Why it is important: An employee’s hire date is the career equivalent of a birthday – celebrating an employee’s work anniversary is a way of telling them they’re important and that you value their contributions. Recognizing work anniversaries can build strong teams, improve engagement and help reduce turnover.
When to use it: Use this as a starting-block for creating a custom celebration message for those new employees celebrating their first anniversary.

Employee Questionnaire (5+ Years)

What this tool is: A useful tool that asks questions about an employee to get to know their preferences and tendencies related to work and roles.
Why it is important: Getting to know your team holistically and authentically can increased employee engagement, improved working relationships, improved communication.
When to use it: Use during initial 1:1 meetings and/or touchbases.

 

Stay Interview Guide (5+ Years)

What this tool is: A useful guide to gives leaders a chance to meet with current employees on why they chose and/or continue to work for Fairview.
Why it is important: It is an opportunity to learn more about the employee, their desired development opportunities, understand what the leader and organization can improve and for the leader to assess the employee’s satisfaction, engagement and encourage employee retention.
When to use it: Use during initial 1:1 meetings and/or touchbases.

Team Building: Personal Impact Assessment

What this tool is: Team Building Activities are brief and engaging questions or activities that help people get to know one another and build trust within a team.
Why it is important: Team building activities help people become more acquainted with each other; their names, interests, experiences and memories. They are effective when people who do not usually work together, or may not know each other well, meet for a common purpose. Team Building Activities also build trust within an existing team.
When to use it: Use these tools, in-person or on the phone, at the beginning of a committee meeting, the start of a huddle, during team meetings or in casual conversation with groups.

Team Building: Three Good Things

What this tool is: Team Building Activities are brief and engaging questions or activities that help people get to know one another and build trust within a team.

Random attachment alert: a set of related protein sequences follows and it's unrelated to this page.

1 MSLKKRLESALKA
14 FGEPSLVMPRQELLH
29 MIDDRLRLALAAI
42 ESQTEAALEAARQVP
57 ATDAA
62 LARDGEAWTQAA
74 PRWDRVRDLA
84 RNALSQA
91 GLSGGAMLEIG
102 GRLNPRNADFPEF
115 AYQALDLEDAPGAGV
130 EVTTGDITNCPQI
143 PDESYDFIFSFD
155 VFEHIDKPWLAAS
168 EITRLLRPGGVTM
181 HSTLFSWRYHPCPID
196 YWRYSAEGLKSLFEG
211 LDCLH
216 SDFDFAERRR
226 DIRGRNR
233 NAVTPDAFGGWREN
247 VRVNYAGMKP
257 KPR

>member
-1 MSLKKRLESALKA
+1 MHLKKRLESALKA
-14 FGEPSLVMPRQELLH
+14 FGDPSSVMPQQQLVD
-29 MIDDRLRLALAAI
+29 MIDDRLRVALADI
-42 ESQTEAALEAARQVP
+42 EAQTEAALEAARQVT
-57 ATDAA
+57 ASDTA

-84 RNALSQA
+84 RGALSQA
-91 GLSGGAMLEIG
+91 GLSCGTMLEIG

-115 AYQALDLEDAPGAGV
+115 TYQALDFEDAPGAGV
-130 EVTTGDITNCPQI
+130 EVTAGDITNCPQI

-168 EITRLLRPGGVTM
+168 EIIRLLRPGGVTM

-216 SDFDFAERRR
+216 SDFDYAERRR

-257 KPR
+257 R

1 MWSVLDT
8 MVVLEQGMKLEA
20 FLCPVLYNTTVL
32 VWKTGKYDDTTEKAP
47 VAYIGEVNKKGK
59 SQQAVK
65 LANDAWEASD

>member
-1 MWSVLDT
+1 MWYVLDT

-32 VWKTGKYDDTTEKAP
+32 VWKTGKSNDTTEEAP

Why it is important: Team building activities help people become more acquainted with each other; their names, interests, experiences and memories. They are effective when people who do not usually work together, or may not know each other well, meet for a common purpose. Team Building Activities also build trust within an existing team.
When to use it: Use these tools, in-person or on the phone, at the beginning of a committee meeting, the start of a huddle, during team meetings or in casual conversation with groups.

Fairview Commitments

Use the resources on the Fairview Commitments page to help set expectations, create development goals, and align your team on an ongoing basis.

1:1 Template (Direct Report is a Leader)

What this tool is: If you are looking for a formal way to stay connected to your employee, this may be a helpful tool for you. Provide this 1:1 meeting guide to your employee so that they have a way to send you their topics to discuss ahead of your next 1:1 meeting.
Why it is important: Use this format to guide/focus your time during your 1:1 meetings. Research shows that when employee’s feel they have a voice and can stay connected to their manager, they are more likely to stay with the organization.
When to use it: We suggest you let your employee know to send it to you at least 24 hours in advance of your time together so you both have time to plan.

 

1:1 Template (Direct Report is an Individual Contributor)